Acclaimed University of Alaska Fairbanks researcher Jeremy Mathis will be in Dillingham on January 9th, 2012. He will be presenting his research findings on ocean acidification and moderators will lead a discussion with the community on what the changing oceans mean for a fishing community such as Dillingham.
Continue reading ‘Ocean Acidification Presentation and Roundtable Discussion – Jan. 9, 2012′
Published 2 September 2009
SOLAS and IMBER have launched, in September 2009, a working group on Ocean Acidification. It is sub-group 3 of the IMBER/SOLAS Carbon Research Working Group (SIC!).
The tasks of this group are:
- Coordinate international research efforts in ocean acidification
- Undertake synthesis activities in ocean acidification at the international level
Continue reading ‘SOLAS-IMBER Ocean Acidification working group just launched’
Published 6 July 2009
“Geoengineering” experiments proposed to reduce global warming by blocking sunlight with atmosphere-injected particles may cool the world but still leave carbon dioxide levels dangerously high, Stanford scientists say.
Sunlight-blocking particles would fail to solve the problems of ocean acidification and dying corals, two significant repercussions of climate change, according to a study by Ken Caldeira of Stanford University and the Carnegie Institution, Damon Matthews of Concordia University, and Long Cao of the Carnegie Institution. Atmospheric carbon dioxide dissolves in ocean water, making it more acidic and difficult for animals to build their shells or skeletons, especially corals.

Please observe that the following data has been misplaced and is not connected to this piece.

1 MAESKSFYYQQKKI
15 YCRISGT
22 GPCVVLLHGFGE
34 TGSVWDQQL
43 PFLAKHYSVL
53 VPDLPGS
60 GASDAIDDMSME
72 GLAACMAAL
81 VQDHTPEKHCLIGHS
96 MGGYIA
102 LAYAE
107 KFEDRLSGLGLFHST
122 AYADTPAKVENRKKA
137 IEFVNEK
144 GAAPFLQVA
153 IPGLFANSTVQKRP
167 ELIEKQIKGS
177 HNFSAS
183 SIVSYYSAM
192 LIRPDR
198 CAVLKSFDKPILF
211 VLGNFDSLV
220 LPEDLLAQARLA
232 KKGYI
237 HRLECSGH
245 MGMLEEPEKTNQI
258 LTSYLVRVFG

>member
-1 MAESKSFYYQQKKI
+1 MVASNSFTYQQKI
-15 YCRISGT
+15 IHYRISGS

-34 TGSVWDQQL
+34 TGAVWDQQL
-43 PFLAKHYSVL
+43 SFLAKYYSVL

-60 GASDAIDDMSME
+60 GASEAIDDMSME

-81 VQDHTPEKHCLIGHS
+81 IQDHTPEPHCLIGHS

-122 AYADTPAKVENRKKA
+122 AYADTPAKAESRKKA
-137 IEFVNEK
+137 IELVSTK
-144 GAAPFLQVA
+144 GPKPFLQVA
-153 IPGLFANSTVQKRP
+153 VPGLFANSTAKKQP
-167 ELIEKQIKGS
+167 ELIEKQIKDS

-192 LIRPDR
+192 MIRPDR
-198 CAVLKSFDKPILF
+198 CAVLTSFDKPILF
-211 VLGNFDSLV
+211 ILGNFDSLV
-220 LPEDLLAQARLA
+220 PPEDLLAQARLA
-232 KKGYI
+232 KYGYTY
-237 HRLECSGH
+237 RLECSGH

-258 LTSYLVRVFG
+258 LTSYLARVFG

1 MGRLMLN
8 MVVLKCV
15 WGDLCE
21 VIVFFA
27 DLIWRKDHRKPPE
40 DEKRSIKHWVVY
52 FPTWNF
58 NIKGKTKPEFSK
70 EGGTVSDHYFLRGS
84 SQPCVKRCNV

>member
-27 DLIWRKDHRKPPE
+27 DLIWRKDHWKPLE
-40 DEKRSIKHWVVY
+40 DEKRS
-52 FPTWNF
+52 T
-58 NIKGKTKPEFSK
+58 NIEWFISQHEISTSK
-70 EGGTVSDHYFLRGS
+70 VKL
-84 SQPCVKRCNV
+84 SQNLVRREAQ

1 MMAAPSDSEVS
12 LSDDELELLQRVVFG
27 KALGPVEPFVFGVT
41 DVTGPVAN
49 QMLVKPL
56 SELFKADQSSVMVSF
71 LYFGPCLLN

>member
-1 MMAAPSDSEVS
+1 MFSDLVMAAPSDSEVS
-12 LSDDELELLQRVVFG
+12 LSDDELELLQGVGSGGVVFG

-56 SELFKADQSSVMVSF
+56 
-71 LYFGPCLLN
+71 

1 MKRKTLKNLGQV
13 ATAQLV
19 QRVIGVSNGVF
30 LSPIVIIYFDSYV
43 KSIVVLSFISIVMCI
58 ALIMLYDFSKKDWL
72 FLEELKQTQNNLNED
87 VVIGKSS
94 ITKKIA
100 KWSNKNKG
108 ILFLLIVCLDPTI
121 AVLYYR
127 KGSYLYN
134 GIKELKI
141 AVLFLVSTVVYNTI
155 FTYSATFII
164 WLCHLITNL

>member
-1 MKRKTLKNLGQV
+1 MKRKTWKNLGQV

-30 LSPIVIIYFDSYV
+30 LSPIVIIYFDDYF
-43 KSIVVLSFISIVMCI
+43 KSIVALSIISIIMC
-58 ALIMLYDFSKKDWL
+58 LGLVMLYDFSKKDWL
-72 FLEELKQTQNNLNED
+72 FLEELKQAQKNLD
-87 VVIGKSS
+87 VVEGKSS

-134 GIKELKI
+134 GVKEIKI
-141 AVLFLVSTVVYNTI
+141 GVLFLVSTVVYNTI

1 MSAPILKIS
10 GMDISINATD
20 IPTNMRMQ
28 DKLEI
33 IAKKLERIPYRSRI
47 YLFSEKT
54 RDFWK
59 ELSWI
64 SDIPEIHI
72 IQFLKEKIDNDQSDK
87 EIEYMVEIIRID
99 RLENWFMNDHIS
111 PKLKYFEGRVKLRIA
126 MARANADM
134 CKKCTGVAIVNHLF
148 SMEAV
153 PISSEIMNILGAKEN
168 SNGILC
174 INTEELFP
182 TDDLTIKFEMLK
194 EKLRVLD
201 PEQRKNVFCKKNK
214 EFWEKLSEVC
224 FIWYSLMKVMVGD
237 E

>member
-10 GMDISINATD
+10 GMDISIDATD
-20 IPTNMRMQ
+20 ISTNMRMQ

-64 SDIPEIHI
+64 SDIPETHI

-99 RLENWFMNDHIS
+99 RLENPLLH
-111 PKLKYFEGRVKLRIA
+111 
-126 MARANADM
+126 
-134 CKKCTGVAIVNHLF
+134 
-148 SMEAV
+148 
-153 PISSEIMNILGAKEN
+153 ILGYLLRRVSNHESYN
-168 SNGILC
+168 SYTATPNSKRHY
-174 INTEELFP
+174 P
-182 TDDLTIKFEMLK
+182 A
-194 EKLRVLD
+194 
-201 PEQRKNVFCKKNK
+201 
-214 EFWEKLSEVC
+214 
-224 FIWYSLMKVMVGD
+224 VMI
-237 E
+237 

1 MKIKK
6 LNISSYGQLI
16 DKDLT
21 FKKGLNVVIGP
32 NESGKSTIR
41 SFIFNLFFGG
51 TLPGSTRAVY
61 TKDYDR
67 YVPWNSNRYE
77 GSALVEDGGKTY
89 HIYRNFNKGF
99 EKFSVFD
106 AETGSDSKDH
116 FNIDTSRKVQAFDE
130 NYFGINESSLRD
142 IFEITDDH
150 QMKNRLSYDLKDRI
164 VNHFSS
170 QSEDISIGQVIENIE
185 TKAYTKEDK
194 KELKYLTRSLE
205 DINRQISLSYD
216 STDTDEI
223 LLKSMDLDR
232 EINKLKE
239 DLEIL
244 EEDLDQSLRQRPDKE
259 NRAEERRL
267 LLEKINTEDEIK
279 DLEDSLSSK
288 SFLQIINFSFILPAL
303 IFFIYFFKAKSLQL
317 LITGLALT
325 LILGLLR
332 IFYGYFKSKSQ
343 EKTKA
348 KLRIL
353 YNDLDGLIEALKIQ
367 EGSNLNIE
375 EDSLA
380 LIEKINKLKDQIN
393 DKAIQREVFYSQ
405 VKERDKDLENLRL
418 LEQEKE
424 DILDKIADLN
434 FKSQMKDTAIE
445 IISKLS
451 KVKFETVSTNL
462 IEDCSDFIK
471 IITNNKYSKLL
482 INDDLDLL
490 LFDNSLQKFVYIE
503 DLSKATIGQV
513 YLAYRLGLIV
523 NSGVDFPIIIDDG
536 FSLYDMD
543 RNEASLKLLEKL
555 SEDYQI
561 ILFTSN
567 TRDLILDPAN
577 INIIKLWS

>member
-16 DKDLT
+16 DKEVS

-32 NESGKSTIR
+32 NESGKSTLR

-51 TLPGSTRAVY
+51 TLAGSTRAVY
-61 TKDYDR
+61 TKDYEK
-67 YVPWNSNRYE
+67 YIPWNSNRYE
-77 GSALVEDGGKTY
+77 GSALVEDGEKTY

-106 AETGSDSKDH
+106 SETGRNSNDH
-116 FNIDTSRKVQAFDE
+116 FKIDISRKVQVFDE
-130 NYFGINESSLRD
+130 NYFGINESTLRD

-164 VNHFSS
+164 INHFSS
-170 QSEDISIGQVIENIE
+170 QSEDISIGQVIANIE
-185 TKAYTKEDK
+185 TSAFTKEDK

Continue reading ‘Global warming tactic cools climate but won’t help corals, say Stanford researchers’
Published 8 June 2009
If you are interested in commenting on the first draft, then please download the document (here) particularly focussing on points 4-6 and returning to Heather Benway by 7th June 2009.
More information on Solas web site.
Published 5 May 2009
IOC, SCOR, IGBP and IAEA have recently produced a number of documents about the latest knowledge on Ocean Acidification and priorities for future research, as a result of the Second Symposium on the Ocean in a High-CO2 World in October 2008. The publications are all available on the following website and involve a large number of international experts.